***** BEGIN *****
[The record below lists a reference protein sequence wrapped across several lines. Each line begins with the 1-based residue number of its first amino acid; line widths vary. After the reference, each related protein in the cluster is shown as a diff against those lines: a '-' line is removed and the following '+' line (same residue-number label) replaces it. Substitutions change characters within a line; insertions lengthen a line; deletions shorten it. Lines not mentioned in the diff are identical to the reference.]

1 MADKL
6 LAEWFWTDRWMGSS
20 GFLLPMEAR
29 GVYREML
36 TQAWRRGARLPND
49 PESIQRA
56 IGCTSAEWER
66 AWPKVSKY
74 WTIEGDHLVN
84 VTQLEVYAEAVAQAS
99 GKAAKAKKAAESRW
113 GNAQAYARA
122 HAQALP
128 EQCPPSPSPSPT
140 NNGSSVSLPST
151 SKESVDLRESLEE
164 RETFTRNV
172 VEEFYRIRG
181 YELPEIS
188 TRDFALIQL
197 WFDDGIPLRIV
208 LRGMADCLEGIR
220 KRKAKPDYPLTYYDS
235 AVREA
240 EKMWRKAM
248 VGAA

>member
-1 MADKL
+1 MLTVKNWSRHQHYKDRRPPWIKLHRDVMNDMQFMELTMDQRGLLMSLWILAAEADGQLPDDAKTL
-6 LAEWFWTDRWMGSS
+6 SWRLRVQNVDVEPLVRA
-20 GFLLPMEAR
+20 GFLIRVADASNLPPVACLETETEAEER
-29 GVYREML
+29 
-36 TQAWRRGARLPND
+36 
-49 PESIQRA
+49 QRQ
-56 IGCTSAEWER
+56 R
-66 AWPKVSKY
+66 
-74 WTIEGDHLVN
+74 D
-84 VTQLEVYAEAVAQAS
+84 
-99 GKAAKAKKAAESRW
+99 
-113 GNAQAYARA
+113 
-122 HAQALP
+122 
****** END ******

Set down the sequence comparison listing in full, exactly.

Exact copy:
[The record below lists a reference protein sequence wrapped across several lines. Each line begins with the 1-based residue number of its first amino acid; line widths vary. After the reference, each related protein in the cluster is shown as a diff against those lines: a '-' line is removed and the following '+' line (same residue-number label) replaces it. Substitutions change characters within a line; insertions lengthen a line; deletions shorten it. Lines not mentioned in the diff are identical to the reference.]

1 MADKL
6 LAEWFWTDRWMGSS
20 GFLLPMEAR
29 GVYREML
36 TQAWRRGARLPND
49 PESIQRA
56 IGCTSAEWER
66 AWPKVSKY
74 WTIEGDHLVN
84 VTQLEVYAEAVAQAS
99 GKAAKAKKAAESRW
113 GNAQAYARA
122 HAQALP
128 EQCPPSPSPSPT
140 NNGSSVSLPST
151 SKESVDLRESLEE
164 RETFTRNV
172 VEEFYRIRG
181 YELPEIS
188 TRDFALIQL
197 WFDDGIPLRIV
208 LRGMADCLEGIR
220 KRKAKPDYPLTYYDS
235 AVREA
240 EKMWRKAM
248 VGAA

>member
-1 MADKL
+1 MLTVKNWSRHQHYKDRRPPWIKLHRDVMNDMQFMELTMDQRGLLMSLWILAAEADGQLPDDAKTL
-6 LAEWFWTDRWMGSS
+6 SWRLRVQNVDVEPLVRA
-20 GFLLPMEAR
+20 GFLIRVADASNLPPVACLETETEAEER
-29 GVYREML
+29 
-36 TQAWRRGARLPND
+36 
-49 PESIQRA
+49 QRQ
-56 IGCTSAEWER
+56 R
-66 AWPKVSKY
+66 
-74 WTIEGDHLVN
+74 D
-84 VTQLEVYAEAVAQAS
+84 
-99 GKAAKAKKAAESRW
+99 
-113 GNAQAYARA
+113 
-122 HAQALP
+122 